Valerie: So if someone is easygoing, how might they react if they feel rejected?
Nick: Well, let’s look at the pie again and divide the easygoing half pie into quarters. If you look at the top quarter, that person would be more relationship-oriented. Their tendency would be to take this rejection personally. Then they would go out and gather a group around them and complain like the devil about how they’re being mistreated; or they wait ‘till they get home to just wash it all over the family.
Valerie: That’s interesting how you worded that. I have a fun little rule that if anything traumatic has happened – and even if it’s not traumatic but we think it is – the first time we talk to somebody, I call it free therapy. If we talk to someone else about it, it might be called complaining. And the third time we talk about it, I call it gossip! But seriously, would you advocate that it’s okay to talk to somebody if you’ve been traumatized or bullied at work?
Nick: Oh, absolutely. I think that’s an essential part of the emotion that has to be let out. And that really takes us to the bottom quarter of the pie: the individuals that are easygoing, but more task-oriented in nature. They tend to be more formal, and their complaint may not be vocalized, just internalized, and they shut down. They shut down, communication shuts down, productivity shuts down, and they will just leave. Period.
Valerie: Right. So what you’re saying is that with people who are easygoing by nature, there will be one of two ways that they will manifest this rejection. For someone who’s easygoing and relationship-based, they’re going to need to talk to somebody, maybe ad nauseam, and even then they might not feel better. For the person who’s easygoing and more task-based, you’re saying they’re just going to shut down completely; we might not even know what’s going on inside.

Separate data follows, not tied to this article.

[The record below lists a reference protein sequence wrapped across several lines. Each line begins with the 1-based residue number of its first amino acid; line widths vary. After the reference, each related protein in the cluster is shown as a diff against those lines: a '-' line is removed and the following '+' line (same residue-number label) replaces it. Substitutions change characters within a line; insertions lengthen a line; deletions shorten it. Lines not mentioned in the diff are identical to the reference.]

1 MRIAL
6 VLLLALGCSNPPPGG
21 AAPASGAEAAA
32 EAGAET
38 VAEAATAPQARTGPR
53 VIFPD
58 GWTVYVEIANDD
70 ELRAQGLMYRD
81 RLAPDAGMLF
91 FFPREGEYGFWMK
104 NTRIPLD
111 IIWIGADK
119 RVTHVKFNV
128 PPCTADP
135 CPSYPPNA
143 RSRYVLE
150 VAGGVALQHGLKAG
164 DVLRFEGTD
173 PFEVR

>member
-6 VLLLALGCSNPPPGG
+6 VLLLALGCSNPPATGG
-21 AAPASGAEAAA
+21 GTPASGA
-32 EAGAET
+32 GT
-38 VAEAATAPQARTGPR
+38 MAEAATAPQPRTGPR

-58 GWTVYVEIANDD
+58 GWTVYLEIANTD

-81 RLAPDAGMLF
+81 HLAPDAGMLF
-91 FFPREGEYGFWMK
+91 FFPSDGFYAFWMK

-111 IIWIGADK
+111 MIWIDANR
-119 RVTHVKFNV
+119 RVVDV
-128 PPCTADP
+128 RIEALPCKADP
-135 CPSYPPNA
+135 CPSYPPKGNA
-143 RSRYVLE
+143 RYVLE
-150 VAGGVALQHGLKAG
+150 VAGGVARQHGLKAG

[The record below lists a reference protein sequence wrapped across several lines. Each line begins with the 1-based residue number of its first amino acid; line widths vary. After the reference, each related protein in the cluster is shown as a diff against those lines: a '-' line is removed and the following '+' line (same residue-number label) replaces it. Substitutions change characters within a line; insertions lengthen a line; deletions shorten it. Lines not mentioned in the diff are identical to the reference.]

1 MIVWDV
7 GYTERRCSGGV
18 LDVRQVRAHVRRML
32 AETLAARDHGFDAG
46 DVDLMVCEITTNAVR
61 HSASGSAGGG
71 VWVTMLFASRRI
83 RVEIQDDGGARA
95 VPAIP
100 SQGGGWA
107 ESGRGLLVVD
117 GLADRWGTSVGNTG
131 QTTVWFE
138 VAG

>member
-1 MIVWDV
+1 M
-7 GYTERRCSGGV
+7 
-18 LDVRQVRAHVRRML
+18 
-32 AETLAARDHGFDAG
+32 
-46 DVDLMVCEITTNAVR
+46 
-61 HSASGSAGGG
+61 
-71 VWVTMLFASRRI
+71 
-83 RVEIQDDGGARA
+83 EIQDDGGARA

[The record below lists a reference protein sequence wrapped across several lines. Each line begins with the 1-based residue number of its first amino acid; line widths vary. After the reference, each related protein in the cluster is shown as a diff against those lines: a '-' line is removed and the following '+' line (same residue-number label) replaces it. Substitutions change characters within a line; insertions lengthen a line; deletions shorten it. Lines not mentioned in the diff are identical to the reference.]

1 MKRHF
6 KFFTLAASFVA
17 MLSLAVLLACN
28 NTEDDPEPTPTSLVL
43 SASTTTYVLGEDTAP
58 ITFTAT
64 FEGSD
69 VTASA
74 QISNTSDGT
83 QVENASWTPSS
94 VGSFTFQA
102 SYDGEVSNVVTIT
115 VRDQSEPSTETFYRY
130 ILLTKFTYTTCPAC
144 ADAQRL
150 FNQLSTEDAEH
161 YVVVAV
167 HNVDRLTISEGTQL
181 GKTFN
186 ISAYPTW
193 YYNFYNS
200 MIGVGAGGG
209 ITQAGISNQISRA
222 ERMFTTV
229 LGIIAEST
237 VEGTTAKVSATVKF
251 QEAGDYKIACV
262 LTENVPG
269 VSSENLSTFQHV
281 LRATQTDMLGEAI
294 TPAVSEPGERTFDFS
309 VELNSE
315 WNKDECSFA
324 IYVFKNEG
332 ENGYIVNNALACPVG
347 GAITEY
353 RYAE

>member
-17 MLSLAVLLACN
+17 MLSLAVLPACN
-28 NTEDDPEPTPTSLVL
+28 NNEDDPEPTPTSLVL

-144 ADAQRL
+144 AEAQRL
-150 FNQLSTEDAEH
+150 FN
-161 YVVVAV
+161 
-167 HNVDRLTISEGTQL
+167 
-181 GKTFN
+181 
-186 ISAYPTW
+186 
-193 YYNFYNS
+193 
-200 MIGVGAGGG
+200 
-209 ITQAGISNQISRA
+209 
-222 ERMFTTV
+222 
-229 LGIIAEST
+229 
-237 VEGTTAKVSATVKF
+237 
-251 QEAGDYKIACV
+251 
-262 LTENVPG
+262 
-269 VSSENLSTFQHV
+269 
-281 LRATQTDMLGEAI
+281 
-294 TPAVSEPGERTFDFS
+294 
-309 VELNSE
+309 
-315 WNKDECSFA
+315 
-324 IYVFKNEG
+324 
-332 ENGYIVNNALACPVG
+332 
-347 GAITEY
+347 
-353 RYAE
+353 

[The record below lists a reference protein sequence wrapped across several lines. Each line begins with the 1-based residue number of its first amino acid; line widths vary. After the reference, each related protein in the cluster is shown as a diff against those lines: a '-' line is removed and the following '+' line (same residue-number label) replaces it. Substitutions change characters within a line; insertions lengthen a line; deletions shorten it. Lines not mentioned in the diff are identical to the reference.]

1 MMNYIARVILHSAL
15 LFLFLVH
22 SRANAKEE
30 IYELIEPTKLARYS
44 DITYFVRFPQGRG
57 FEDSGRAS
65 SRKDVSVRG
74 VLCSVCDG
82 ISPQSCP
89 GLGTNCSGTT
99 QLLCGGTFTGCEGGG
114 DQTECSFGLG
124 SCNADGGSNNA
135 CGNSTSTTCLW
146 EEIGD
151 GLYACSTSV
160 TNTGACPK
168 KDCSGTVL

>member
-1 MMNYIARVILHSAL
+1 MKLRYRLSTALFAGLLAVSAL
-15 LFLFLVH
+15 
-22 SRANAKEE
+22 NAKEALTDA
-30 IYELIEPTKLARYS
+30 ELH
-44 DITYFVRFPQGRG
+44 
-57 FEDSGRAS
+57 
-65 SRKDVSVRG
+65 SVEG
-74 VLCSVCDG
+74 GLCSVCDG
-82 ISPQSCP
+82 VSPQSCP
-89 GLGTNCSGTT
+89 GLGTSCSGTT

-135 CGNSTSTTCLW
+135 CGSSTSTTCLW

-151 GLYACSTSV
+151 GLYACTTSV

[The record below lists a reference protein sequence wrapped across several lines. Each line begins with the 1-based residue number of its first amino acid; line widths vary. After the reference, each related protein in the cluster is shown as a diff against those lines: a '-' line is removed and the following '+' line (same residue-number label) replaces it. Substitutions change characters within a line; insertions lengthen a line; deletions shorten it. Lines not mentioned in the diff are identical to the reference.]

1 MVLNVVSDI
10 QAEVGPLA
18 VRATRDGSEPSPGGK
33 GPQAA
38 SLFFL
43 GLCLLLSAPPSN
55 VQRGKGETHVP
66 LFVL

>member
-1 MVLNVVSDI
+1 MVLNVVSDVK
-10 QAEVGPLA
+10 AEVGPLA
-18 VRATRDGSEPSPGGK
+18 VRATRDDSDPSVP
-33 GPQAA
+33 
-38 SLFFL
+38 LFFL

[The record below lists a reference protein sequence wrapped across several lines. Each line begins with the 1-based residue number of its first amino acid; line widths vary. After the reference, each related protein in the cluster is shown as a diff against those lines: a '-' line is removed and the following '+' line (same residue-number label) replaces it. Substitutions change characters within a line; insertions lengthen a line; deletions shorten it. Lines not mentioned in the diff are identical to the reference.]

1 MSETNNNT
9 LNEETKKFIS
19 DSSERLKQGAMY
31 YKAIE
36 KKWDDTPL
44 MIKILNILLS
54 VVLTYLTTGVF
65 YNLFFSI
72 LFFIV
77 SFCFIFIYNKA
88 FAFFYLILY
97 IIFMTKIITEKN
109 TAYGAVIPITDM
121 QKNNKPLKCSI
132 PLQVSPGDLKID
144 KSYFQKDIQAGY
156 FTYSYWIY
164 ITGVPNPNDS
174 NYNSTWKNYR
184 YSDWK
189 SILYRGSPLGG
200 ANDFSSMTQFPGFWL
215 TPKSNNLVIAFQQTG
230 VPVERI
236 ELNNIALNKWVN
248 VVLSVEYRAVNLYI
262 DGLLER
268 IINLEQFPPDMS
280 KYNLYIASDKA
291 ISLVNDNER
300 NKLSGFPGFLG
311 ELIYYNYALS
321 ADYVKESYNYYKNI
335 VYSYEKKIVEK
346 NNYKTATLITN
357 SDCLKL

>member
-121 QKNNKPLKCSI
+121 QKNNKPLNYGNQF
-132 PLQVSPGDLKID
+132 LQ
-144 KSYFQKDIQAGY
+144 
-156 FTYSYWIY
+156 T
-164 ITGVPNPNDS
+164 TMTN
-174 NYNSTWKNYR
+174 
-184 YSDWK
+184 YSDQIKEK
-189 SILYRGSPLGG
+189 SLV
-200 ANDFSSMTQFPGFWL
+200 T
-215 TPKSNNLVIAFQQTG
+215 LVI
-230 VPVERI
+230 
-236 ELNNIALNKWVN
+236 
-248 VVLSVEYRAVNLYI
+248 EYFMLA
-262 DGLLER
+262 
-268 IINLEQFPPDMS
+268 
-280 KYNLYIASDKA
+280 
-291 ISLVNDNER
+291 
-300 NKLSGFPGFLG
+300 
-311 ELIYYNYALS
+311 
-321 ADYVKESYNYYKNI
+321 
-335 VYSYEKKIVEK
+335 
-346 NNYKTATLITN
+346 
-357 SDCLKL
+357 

Nick: Absolutely. And they’ll just disappear from the scene, or they’ll just do enough not to get fired and not really complain overtly but will be affected on a very high level relative to their own stress factor.
Valerie: So knowing there are 4 different styles, or “quarters” to the pie, and that these are two styles ; what should managers be on the lookout for if they see these behaviors?
Nick: In both cases – if they experience someone that is in complaint or taking things personally; or if the person tends to shut down – the manager should react the same way. And that is to be able, in a warm way, try to draw the person out, to find out what it is exactly that is causing that behavior.
Valerie: That’s a great point. If you could offer some tips on how a manager might create that environment to draw somebody out, what would they be?
Nick: Well, the first thing they could do is to be very open with that individual and identify the fact of what they are seeing, by simply stating, “Look, I get the feeling that there is something that is bothering you. Are you free to discuss it now, or do you want to think about it and talk to me later?” To draw both those people out would be key. As it can be a very personal thing, I highly recommend that it be done in a private and confidential manner. The second step is to ensure that there’s a follow up to this; that the individual who you’ve spoken with has a chance to think about it. You come back to assure them that you’ve reflected on what they’ve talked about, and have shown them that you’re interested and you care. And I think that, whatever the communication style is, including the folks that are on the left “bold” side of the pie, it begs to be heard that “”We care about what’s going on here. Can you talk to me about it?”
Valerie: And that’s so true, isn’t it? Sometimes managers – and you can see this by the lack of policy and the lack of legislation – do not know what to do. They’ve not been trained on what to do. But what you’re saying is if they can provide a safe, private, caring environment for employees to put forward their real concerns, then they are in fact reaching out and being a support. They’re really leading at that point.